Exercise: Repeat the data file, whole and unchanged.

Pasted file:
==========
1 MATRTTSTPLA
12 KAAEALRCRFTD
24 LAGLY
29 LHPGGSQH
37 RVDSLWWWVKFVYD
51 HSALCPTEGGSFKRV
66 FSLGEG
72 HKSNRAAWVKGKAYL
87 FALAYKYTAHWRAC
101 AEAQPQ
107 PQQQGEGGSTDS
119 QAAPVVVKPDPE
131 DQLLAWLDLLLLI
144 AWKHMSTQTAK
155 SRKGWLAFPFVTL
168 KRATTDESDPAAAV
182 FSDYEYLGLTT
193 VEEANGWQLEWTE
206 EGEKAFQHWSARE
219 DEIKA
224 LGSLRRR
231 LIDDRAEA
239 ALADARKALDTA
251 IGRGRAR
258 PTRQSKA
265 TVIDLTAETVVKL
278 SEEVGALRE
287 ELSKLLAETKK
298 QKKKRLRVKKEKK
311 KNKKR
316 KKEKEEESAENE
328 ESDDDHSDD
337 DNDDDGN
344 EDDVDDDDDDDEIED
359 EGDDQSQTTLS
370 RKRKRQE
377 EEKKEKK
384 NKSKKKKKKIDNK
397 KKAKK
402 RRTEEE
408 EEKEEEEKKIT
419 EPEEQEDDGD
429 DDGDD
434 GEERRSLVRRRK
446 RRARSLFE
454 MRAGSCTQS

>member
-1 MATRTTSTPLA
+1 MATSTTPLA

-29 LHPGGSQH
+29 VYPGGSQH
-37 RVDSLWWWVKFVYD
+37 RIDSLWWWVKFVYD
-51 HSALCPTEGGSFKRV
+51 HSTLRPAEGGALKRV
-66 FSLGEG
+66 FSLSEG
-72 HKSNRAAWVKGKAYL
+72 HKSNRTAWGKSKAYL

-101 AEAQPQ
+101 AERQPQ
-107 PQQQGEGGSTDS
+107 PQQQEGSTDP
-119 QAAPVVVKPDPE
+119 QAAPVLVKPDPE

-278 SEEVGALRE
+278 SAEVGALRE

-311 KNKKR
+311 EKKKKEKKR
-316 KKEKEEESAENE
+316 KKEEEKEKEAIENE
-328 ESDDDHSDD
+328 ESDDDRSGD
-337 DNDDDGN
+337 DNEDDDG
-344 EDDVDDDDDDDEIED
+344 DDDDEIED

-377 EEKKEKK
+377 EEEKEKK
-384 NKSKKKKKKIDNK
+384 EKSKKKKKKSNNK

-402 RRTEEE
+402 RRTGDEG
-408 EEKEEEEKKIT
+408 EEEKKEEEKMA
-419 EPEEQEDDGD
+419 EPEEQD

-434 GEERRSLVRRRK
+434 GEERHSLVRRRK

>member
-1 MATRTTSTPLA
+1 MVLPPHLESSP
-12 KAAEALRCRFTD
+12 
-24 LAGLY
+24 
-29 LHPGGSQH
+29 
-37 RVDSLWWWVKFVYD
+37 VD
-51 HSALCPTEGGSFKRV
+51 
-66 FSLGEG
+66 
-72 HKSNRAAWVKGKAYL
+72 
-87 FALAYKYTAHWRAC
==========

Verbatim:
1 MATRTTSTPLA
12 KAAEALRCRFTD
24 LAGLY
29 LHPGGSQH
37 RVDSLWWWVKFVYD
51 HSALCPTEGGSFKRV
66 FSLGEG
72 HKSNRAAWVKGKAYL
87 FALAYKYTAHWRAC
101 AEAQPQ
107 PQQQGEGGSTDS
119 QAAPVVVKPDPE
131 DQLLAWLDLLLLI
144 AWKHMSTQTAK
155 SRKGWLAFPFVTL
168 KRATTDESDPAAAV
182 FSDYEYLGLTT
193 VEEANGWQLEWTE
206 EGEKAFQHWSARE
219 DEIKA
224 LGSLRRR
231 LIDDRAEA
239 ALADARKALDTA
251 IGRGRAR
258 PTRQSKA
265 TVIDLTAETVVKL
278 SEEVGALRE
287 ELSKLLAETKK
298 QKKKRLRVKKEKK
311 KNKKR
316 KKEKEEESAENE
328 ESDDDHSDD
337 DNDDDGN
344 EDDVDDDDDDDEIED
359 EGDDQSQTTLS
370 RKRKRQE
377 EEKKEKK
384 NKSKKKKKKIDNK
397 KKAKK
402 RRTEEE
408 EEKEEEEKKIT
419 EPEEQEDDGD
429 DDGDD
434 GEERRSLVRRRK
446 RRARSLFE
454 MRAGSCTQS

>member
-1 MATRTTSTPLA
+1 MATSTTPLA

-29 LHPGGSQH
+29 VYPGGSQH
-37 RVDSLWWWVKFVYD
+37 RIDSLWWWVKFVYD
-51 HSALCPTEGGSFKRV
+51 HSTLRPAEGGALKRV
-66 FSLGEG
+66 FSLSEG
-72 HKSNRAAWVKGKAYL
+72 HKSNRTAWGKSKAYL

-101 AEAQPQ
+101 AERQPQ
-107 PQQQGEGGSTDS
+107 PQQQEGSTDP
-119 QAAPVVVKPDPE
+119 QAAPVLVKPDPE

-278 SEEVGALRE
+278 SAEVGALRE

-311 KNKKR
+311 EKKKKEKKR
-316 KKEKEEESAENE
+316 KKEEEKEKEAIENE
-328 ESDDDHSDD
+328 ESDDDRSGD
-337 DNDDDGN
+337 DNEDDDG
-344 EDDVDDDDDDDEIED
+344 DDDDEIED

-377 EEKKEKK
+377 EEEKEKK
-384 NKSKKKKKKIDNK
+384 EKSKKKKKKSNNK

-402 RRTEEE
+402 RRTGDEG
-408 EEKEEEEKKIT
+408 EEEKKEEEKMA
-419 EPEEQEDDGD
+419 EPEEQD

-434 GEERRSLVRRRK
+434 GEERHSLVRRRK

>member
-1 MATRTTSTPLA
+1 MVLPPHLESSP
-12 KAAEALRCRFTD
+12 
-24 LAGLY
+24 
-29 LHPGGSQH
+29 
-37 RVDSLWWWVKFVYD
+37 VD
-51 HSALCPTEGGSFKRV
+51 
-66 FSLGEG
+66 
-72 HKSNRAAWVKGKAYL
+72 
-87 FALAYKYTAHWRAC